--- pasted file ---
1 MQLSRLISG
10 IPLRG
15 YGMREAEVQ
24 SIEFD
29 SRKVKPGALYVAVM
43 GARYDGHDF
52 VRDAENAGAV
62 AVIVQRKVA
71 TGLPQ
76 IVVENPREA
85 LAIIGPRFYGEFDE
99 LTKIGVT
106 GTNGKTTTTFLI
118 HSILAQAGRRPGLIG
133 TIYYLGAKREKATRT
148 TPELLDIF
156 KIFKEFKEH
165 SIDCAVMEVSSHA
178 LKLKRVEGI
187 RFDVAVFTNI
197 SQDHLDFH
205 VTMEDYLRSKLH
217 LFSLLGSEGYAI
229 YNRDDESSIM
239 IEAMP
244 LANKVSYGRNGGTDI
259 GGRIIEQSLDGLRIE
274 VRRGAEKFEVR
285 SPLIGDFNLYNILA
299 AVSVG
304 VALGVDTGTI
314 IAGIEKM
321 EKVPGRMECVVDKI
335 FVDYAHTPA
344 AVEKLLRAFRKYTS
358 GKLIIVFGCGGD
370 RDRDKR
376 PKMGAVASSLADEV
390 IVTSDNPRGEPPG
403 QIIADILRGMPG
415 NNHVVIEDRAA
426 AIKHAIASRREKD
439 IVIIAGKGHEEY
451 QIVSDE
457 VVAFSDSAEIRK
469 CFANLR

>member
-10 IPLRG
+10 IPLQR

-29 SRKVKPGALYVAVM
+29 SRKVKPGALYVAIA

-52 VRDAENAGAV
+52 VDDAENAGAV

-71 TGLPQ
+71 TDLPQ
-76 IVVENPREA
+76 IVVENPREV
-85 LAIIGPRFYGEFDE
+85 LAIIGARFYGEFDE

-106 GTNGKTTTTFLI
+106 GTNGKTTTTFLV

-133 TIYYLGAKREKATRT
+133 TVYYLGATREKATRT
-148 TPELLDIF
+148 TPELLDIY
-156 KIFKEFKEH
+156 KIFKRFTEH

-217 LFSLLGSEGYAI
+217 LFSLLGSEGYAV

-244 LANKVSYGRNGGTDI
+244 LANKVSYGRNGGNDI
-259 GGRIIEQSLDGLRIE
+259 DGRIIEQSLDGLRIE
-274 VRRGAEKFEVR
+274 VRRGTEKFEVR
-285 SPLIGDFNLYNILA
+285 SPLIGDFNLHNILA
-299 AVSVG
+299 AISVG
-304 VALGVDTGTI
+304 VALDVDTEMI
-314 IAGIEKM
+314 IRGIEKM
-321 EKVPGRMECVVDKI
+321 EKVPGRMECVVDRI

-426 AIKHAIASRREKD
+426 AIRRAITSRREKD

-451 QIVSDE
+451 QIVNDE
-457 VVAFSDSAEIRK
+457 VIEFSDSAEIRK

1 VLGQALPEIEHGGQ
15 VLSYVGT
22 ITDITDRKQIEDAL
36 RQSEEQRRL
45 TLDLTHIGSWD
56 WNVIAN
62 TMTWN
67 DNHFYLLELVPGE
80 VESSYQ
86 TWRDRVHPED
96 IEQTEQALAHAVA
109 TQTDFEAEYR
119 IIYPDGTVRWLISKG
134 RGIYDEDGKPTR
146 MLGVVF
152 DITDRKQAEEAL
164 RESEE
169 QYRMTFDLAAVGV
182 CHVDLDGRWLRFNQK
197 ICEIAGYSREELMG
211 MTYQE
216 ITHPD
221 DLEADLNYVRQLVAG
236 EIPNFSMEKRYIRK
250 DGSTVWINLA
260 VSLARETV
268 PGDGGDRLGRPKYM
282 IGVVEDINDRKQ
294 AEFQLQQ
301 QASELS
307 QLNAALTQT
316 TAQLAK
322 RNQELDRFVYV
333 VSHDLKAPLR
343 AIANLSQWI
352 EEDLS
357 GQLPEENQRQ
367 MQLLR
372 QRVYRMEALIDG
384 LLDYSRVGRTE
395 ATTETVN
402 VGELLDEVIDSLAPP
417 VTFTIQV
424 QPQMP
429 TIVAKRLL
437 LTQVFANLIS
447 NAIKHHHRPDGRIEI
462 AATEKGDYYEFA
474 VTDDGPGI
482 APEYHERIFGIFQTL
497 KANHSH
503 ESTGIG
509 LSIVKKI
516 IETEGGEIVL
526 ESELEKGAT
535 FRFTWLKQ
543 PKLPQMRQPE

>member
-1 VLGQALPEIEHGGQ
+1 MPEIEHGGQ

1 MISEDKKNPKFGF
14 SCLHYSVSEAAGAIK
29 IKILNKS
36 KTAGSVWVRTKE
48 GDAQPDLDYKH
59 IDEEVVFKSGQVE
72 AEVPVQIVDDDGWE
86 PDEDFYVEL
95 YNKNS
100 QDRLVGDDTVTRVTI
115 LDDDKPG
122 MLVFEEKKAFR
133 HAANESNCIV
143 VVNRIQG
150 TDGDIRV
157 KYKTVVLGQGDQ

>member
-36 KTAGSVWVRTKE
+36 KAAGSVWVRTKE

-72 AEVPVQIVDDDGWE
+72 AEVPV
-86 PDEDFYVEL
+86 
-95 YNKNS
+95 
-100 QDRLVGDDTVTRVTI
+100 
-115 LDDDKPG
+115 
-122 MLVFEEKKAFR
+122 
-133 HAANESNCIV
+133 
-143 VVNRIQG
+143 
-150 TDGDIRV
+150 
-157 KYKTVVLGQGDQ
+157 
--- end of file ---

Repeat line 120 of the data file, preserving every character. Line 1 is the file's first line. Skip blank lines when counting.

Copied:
294 AEFQLQQ